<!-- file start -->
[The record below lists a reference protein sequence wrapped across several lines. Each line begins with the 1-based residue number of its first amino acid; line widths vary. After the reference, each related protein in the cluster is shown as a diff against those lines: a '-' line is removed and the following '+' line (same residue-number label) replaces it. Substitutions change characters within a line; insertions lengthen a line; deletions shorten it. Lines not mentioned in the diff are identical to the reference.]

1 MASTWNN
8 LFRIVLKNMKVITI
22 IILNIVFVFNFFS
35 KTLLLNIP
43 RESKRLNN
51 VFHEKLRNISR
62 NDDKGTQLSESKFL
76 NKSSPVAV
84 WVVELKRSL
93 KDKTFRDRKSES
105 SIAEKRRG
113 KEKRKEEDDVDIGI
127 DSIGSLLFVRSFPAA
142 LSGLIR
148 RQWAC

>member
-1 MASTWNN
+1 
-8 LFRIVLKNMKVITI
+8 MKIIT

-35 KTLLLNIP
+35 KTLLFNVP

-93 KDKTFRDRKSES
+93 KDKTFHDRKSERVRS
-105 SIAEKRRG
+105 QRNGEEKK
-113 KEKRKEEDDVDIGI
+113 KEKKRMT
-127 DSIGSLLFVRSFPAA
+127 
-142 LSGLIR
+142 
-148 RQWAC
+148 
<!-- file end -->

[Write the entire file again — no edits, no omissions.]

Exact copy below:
[The record below lists a reference protein sequence wrapped across several lines. Each line begins with the 1-based residue number of its first amino acid; line widths vary. After the reference, each related protein in the cluster is shown as a diff against those lines: a '-' line is removed and the following '+' line (same residue-number label) replaces it. Substitutions change characters within a line; insertions lengthen a line; deletions shorten it. Lines not mentioned in the diff are identical to the reference.]

1 MASTWNN
8 LFRIVLKNMKVITI
22 IILNIVFVFNFFS
35 KTLLLNIP
43 RESKRLNN
51 VFHEKLRNISR
62 NDDKGTQLSESKFL
76 NKSSPVAV
84 WVVELKRSL
93 KDKTFRDRKSES
105 SIAEKRRG
113 KEKRKEEDDVDIGI
127 DSIGSLLFVRSFPAA
142 LSGLIR
148 RQWAC

>member
-1 MASTWNN
+1 
-8 LFRIVLKNMKVITI
+8 MKIIT

-35 KTLLLNIP
+35 KTLLFNVP

-93 KDKTFRDRKSES
+93 KDKTFHDRKSERVRS
-105 SIAEKRRG
+105 QRNGEEKK
-113 KEKRKEEDDVDIGI
+113 KEKKRMT
-127 DSIGSLLFVRSFPAA
+127 
-142 LSGLIR
+142 
-148 RQWAC
+148 